Category Archives: Formal methods

True Concurrency and Net Unfoldings

This week I gave a talk at my university on true concurrency. My main focus, although, was partial-order semantics for Petri nets.

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Computer scientists have been paying attention concurrency and parallelism since the dawn of the computing as science. In this talk I would like to discuss the topic called true concurrency – the concurrency in presence of parallelism, as opposed to concurrency defined by interleaving.

Carl Adam Petri played a crucial role in the area of true concurrency, he was interested in analyzing the relations and connections between the abstract machines (that of Turing, Church and others) and their physical counterparts. Petri observed that the assumption of the global state is unrealistic in big systems and he proposed to replace the “execution semantics’’ with the semantics of”nonsequential proceses’’, the notion which gave rise to the theory of occurrence nets and unfoldings. That corpus of work has be introduced originally to solve the very theoretical problem: to give precise semantics to concurrent systems. Goltz, Reisig, Nielsen, Plotkin, Winskel, Engelfreit, Montanari are among the people who have contributed to the topic.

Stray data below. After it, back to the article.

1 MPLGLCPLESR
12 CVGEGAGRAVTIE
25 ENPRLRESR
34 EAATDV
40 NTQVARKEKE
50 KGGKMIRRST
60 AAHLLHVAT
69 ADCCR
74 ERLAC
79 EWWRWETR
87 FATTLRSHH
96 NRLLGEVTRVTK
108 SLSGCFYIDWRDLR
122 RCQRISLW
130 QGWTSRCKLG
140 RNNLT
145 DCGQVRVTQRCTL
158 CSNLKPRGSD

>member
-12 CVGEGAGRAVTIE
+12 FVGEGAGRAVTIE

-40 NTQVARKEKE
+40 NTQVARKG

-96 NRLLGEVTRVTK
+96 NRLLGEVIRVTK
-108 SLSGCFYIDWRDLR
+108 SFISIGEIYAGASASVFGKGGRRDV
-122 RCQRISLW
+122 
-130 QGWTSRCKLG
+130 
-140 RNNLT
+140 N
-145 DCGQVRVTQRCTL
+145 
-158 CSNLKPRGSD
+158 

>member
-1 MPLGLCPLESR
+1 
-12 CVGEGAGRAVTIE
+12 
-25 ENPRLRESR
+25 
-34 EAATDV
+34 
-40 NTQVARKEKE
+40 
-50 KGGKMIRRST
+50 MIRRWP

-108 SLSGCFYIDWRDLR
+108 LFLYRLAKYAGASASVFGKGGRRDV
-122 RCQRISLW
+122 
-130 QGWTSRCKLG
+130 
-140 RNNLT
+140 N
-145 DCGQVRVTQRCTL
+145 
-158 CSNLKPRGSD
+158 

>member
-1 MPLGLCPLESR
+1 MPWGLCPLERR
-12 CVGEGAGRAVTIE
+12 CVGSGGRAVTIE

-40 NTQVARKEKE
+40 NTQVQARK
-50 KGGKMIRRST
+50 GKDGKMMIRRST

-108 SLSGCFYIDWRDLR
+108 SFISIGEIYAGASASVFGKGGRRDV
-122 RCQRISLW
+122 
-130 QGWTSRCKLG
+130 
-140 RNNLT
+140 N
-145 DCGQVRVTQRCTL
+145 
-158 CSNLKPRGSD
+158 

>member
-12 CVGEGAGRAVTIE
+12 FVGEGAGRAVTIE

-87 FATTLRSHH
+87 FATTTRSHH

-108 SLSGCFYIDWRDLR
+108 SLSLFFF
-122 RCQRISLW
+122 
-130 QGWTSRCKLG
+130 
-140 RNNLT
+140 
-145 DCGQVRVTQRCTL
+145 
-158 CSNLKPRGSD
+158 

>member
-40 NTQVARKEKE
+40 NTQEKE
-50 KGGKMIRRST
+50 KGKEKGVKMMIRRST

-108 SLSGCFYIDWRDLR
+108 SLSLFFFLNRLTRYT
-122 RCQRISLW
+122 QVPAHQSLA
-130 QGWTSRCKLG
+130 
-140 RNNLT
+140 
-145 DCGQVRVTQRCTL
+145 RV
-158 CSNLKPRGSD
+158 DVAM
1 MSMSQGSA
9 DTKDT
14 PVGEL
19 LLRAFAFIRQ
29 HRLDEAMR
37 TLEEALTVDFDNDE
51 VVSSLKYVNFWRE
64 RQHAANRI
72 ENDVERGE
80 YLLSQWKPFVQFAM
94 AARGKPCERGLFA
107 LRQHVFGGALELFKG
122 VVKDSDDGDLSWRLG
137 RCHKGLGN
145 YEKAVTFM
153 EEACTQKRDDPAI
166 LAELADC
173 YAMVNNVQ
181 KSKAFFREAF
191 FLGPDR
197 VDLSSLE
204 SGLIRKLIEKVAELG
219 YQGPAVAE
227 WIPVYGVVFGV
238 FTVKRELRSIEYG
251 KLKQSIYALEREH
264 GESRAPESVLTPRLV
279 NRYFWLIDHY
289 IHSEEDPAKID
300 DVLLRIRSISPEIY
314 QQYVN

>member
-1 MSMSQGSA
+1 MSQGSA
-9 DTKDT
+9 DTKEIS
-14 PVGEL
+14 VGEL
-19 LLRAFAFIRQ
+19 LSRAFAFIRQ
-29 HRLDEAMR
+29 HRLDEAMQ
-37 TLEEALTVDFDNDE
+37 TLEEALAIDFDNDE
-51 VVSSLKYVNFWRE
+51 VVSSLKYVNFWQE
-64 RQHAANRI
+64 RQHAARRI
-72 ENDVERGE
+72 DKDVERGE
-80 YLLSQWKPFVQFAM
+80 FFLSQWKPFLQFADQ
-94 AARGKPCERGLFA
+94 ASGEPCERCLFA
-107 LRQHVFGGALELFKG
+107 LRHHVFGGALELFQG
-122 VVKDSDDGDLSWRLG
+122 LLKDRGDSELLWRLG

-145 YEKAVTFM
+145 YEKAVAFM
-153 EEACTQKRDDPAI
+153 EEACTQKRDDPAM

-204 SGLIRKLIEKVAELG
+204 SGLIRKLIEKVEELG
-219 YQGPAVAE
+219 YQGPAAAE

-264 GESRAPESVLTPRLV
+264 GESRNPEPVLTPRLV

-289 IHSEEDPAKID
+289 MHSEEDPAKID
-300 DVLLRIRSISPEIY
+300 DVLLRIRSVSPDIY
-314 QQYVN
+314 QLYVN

Later on, with the rise of model checking techniques, it has been discovered that partial-order semantics (unfoldings) may be used in practice for formally verifying systems. McMillan, Esparza, Romer, Vogler, Khomenko and others have pioneered what is now can be called a “partial order approach to model checking”.

True concurrency is still a thriving field, and in my talk I hope to touch the foundations, as well as pragmatic applications of the approaches derived from the theoretical foundations of the subject.


.PDF link

Introduction to software verification via model checking.

I have found a nice set of lecture on software verification:

The course introduces the theory and practice of formal methods for the design and analysis of software systems. The course will cover the underlying logical and theoretical concepts, with focus on the algorithmic solutions, and heuristics to cope with the high computational complexity.

Unfortunately, I cannot embed videos in the post, so I will just provide links to the videolectures:

Here are the presentations, used in the lecutres: [ 1 | 2 ]